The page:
Driving a 1978 Ferrari 308 with zero engine noise was weird. Using a regular three-pedal five-speed manual gearbox connected to an electric motor was even odder. But Electric GT’s EV-swapped Ferrari has a distinctive driving experience that, once you wrap your brain around it, is uniquely satisfying.
Eric Hutchinson has the broad-shouldered stature of a comic book Superman and an enormous personality to match. In the time it took me to kill a styrofoam cup’s worth of tepid hotel lobby coffee I’d been completely updated on his life, loves, hopes, dreams and finally, the classic Ferrari he’d been telling me about since I’d first met him at San Diego electric vehicle shop EV West a few months prior.
I’d been locked into the auxiliary garage at EV West for the better part of a week, watching Bill Caswell and his friends try to turn the shell of an old BMW into a Baja racing car. But that’s a whole other story.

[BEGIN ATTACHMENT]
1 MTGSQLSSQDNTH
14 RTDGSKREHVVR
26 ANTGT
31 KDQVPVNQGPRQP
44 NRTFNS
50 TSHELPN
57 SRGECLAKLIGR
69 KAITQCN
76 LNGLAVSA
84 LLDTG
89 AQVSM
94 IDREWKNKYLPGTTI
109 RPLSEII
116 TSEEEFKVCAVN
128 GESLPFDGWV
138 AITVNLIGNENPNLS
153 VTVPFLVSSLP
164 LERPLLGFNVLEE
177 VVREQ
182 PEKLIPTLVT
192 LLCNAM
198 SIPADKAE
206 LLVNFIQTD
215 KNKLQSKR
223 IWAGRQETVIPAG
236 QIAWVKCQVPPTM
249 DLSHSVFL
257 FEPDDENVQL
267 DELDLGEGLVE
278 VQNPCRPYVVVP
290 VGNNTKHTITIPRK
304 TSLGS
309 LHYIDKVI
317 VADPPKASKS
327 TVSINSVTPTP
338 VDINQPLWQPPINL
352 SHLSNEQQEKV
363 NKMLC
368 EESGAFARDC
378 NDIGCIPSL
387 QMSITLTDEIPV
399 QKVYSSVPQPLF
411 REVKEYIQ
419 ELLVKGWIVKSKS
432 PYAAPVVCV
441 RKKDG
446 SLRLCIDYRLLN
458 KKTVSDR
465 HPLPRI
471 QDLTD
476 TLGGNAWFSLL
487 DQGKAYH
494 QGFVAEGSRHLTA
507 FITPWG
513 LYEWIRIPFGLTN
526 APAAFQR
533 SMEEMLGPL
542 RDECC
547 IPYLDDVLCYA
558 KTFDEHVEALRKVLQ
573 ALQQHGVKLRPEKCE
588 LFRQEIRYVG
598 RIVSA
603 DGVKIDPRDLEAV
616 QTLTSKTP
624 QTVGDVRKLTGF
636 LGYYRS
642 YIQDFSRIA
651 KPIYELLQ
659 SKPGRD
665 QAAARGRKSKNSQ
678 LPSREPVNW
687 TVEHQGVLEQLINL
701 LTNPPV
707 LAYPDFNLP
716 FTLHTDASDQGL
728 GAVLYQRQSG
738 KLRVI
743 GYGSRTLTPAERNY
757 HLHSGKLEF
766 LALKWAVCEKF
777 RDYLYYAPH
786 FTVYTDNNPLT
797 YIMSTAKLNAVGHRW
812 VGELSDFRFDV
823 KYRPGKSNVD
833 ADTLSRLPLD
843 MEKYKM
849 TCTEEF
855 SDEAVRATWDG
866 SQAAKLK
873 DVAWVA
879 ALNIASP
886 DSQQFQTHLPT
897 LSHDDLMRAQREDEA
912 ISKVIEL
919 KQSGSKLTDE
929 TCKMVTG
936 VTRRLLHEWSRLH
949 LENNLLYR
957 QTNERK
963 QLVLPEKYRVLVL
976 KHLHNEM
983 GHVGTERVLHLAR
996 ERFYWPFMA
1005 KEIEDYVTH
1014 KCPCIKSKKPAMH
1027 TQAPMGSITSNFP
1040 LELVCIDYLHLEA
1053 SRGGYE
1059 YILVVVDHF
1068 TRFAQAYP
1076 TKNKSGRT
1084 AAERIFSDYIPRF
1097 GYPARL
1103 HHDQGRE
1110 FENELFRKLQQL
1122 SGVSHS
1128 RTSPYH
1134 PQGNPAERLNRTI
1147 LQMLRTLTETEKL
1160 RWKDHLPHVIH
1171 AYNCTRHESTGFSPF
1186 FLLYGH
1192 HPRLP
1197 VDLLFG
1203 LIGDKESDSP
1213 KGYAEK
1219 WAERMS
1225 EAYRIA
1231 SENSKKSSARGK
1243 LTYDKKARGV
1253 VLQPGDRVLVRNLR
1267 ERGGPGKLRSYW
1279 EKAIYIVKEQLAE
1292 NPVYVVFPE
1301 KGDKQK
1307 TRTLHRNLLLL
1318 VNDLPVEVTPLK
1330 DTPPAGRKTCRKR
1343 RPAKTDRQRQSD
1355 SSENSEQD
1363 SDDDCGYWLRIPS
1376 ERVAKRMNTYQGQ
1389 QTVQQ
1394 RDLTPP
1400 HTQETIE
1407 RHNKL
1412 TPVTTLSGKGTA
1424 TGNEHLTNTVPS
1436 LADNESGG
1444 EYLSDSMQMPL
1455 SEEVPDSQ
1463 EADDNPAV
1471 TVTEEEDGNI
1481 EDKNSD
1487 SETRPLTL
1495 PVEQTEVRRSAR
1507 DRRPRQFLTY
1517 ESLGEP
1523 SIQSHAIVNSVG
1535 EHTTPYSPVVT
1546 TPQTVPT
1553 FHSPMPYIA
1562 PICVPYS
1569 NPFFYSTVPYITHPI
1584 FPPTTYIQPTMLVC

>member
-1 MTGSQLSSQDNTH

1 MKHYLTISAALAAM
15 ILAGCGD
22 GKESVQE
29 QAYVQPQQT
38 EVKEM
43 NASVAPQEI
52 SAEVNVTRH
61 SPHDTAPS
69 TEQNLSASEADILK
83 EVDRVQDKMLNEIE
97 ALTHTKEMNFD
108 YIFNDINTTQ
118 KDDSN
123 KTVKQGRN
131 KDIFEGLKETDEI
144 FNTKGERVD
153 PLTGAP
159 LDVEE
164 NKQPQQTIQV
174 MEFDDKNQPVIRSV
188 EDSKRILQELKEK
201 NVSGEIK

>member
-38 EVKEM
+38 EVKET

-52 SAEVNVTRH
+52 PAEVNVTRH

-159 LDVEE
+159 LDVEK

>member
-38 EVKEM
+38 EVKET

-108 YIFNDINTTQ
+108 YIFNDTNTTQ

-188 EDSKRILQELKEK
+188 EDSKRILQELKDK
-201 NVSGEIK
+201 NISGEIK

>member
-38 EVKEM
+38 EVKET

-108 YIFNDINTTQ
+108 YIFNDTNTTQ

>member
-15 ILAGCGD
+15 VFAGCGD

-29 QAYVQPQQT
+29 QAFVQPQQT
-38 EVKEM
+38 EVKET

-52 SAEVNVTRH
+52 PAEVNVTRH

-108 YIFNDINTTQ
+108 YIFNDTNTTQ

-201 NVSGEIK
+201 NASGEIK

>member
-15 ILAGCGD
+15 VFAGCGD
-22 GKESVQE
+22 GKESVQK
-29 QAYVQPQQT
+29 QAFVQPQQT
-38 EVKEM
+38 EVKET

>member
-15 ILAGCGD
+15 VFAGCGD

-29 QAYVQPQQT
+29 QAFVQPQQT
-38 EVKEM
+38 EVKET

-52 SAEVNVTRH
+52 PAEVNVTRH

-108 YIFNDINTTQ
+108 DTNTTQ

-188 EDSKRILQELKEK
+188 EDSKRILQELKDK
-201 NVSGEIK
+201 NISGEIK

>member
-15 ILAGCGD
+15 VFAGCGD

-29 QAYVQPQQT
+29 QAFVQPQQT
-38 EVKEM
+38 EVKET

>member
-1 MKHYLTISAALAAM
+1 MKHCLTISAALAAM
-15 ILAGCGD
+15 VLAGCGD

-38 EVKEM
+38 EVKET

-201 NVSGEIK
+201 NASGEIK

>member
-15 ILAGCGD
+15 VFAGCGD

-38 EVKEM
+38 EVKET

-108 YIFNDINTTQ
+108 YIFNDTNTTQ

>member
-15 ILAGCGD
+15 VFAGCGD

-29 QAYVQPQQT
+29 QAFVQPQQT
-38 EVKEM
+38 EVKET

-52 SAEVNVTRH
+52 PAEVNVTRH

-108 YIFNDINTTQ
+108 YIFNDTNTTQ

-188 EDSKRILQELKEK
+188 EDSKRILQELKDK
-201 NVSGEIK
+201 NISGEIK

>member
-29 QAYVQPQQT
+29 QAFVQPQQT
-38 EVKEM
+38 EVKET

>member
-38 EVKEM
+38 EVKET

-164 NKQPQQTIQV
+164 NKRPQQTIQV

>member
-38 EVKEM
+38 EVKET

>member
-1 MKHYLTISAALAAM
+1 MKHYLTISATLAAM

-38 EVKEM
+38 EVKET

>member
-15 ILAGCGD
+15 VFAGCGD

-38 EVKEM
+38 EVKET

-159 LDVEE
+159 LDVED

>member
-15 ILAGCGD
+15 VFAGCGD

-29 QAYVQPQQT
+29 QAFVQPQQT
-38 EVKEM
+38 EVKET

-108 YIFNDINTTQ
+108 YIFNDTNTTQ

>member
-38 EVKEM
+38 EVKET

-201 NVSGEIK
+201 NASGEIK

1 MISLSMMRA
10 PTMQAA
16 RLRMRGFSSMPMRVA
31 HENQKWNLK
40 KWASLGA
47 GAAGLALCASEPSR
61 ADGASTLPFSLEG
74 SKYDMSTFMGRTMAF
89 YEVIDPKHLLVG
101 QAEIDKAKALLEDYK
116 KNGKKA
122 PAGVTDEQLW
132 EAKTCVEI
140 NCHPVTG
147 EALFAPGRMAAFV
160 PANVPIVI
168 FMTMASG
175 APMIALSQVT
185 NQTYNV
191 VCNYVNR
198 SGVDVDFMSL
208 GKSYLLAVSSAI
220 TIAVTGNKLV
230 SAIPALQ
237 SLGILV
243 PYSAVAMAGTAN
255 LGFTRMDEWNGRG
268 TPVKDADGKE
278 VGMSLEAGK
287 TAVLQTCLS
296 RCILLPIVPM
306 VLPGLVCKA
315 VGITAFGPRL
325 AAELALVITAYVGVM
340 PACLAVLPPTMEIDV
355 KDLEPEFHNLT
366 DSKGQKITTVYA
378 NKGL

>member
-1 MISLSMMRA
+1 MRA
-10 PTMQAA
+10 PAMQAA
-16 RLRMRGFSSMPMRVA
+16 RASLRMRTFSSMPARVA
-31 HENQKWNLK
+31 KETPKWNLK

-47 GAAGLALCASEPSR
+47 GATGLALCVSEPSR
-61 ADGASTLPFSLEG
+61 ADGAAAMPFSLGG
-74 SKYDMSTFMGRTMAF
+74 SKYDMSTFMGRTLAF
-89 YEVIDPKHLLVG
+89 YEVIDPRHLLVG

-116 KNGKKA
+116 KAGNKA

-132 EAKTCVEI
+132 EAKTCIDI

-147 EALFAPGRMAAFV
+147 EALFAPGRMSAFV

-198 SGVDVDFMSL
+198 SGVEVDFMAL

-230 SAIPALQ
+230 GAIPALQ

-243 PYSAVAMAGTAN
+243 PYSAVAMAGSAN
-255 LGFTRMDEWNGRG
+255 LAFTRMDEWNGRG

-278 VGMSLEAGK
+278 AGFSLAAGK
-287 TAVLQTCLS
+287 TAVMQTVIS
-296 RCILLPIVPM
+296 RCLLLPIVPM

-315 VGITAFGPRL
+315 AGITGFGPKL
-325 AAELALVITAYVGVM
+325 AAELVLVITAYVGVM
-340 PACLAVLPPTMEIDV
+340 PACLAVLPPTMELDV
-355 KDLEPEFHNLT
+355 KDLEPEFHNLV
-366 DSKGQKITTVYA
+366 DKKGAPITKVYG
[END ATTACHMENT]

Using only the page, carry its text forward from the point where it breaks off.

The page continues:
On this day, I was hanging out at an LAX Airport Holiday Inn to see what modern electric power, mated to a good old-fashioned manual transmission, and stuffed into a vintage Italian sports car, really felt like.
What is this thing?
Hutch’s ’78 308 would have made about 220 horsepower and 179 lb-ft of torque—before it caught fire. When he came across the charred corpse of the car, Hutch figured there was just enough Italian soul left to reanimate with electric power.
But purists can relax, the base on which this bastardization is built was beyond saving in any traditional sense.
Hutch estimates that HP and torque are now both around 330 now, thanks to the car’s triple HPEVS Custom Electric AC-51 “V-8” motor package, Curtis 1239 controllers and 46 kW-h lithium battery.
The car supposedly weighs 3,350 pounds with a range of about 150 miles, depending on how hard you’re driving it and how much of your trip is uphill.